There were some who were unreasonable, or abusive. And I had some DREADFUL bosses, of course. But most of my bosses were fine people, and they understood that I regarded them as my servants, helpful drudges who did all the boring tasks of planning, reporting and going to meetings so that I could spend my time solving puzzles on the computer.

Since then I've been in pastoral ministry.

Some things are much easier. Some things are harder. But on the whole pastoral ministry is much more demanding. Never think it is a cushy number.

This post has been sparked by some more sad news of missionaries and pastors feeling the pressure.

Pray for christian workers. It's a battle.

And for Wednesday - some more Bert Boeren

Tuesday, February 04, 2014

Monday, February 03, 2014

Little report of a big weekend

Here are the headlines :

1) Chinese New Year

Pat and I went on an ex-pats' tour of the Grand Théâtre on Friday morning and then scuttled home for lunch and a meeting I had with our colleague, Tim Mitchell at the university campus.

What we had not realised was that there was a procession in Bordeaux for Chinese New Year with a slightly small and contained dragon dance in the square by the town hall.

I don't think we missed much, but we'll try and be present for it next year and maybe encourage the Chinese Christian Group to be there as much as possible.

2) Floods

On Saturday and on Sunday morning high tides and torrential rainfall combined to make the river burst its banks.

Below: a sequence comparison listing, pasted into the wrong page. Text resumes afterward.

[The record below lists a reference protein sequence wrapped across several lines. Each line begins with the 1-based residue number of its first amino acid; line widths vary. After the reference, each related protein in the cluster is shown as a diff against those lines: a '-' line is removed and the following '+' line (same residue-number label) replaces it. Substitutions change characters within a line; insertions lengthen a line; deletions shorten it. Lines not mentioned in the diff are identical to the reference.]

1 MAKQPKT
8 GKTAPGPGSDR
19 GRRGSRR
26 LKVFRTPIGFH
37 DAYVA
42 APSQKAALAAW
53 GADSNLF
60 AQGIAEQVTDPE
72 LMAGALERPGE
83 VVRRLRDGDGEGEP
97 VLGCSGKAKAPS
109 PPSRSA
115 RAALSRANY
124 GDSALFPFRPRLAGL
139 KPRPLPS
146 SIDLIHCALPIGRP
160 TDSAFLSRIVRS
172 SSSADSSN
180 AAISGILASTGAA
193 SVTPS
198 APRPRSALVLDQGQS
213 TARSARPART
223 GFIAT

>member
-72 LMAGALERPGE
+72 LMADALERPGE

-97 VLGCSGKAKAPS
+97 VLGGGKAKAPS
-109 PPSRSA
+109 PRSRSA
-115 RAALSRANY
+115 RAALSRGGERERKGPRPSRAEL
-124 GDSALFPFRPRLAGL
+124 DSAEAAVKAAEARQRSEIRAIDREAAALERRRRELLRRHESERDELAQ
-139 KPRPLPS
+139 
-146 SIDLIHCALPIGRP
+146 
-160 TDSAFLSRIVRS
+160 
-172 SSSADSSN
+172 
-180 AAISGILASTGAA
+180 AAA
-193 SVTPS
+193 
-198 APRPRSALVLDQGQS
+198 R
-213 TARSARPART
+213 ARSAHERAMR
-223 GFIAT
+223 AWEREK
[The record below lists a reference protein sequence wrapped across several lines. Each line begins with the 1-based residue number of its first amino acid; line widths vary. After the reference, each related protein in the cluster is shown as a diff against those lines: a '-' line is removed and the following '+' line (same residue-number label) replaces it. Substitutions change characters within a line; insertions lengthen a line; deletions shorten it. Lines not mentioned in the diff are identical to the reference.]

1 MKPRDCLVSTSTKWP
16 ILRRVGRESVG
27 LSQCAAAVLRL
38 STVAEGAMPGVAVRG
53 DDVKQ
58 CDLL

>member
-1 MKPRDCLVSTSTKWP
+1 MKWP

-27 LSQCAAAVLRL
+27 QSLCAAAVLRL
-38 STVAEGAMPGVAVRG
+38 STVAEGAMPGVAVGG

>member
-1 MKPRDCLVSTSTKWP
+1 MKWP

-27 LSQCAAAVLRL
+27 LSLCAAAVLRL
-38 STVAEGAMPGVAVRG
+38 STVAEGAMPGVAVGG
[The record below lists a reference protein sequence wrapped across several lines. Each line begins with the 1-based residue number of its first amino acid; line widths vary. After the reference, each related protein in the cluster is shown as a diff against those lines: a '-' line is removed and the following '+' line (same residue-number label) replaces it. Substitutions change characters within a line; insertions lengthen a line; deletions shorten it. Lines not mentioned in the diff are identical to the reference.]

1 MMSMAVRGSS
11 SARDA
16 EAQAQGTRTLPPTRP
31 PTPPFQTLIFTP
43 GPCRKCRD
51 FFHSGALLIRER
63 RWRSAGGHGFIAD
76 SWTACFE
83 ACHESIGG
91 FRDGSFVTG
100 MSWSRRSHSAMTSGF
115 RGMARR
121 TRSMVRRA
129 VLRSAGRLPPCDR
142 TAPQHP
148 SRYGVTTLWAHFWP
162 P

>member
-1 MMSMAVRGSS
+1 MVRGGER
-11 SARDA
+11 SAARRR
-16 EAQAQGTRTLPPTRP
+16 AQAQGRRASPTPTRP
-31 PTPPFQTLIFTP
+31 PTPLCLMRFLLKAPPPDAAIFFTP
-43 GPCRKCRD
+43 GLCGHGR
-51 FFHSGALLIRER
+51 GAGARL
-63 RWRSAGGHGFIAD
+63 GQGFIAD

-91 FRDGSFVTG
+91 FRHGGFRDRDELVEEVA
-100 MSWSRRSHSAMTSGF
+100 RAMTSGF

On the left bank the walkways on the quays were flooded, as well as part of the boulevard inner ring road and the access road from the city centre to the rocade outer ring road.

On the right bank the floods were more extensive, encircling some new, smart flats, flooding a small number of houses and some streets up to 300 yards from the river.

In Blaye fields around the village where our church building is situated were flooded.

No problems for church folk.

3) Visit of Pete and James from MTW / UNEPREF / Marseille / Maryland / Tennessee

Pete Mitchell and James Gildard are missionaries from MTW, a PCA mission, working with our union of churches, UNEPREF, currently in Marseille. Pete has been given the task of establishing a new team working either in Toulouse or in Bordeaux. They came to present their ten-year plan to the church council. The church council will respond, then the mission and UNEPREF will decide where the team will go.

4) Pat's back

In the sense of the dorsal parts of Patricia. Poor thing jarred her back on Saturday morning and ended up on the floor in the living room being fed chocolate because she was in danger of going into shock with the pain. A doctor came and gave her an injection, pills, patches, sundry medications. When she's ambulatory again (how long I have waited to use that word) then it'll be a doctor's appointment, IRM and osteopath, perhaps.

5) Saturday evening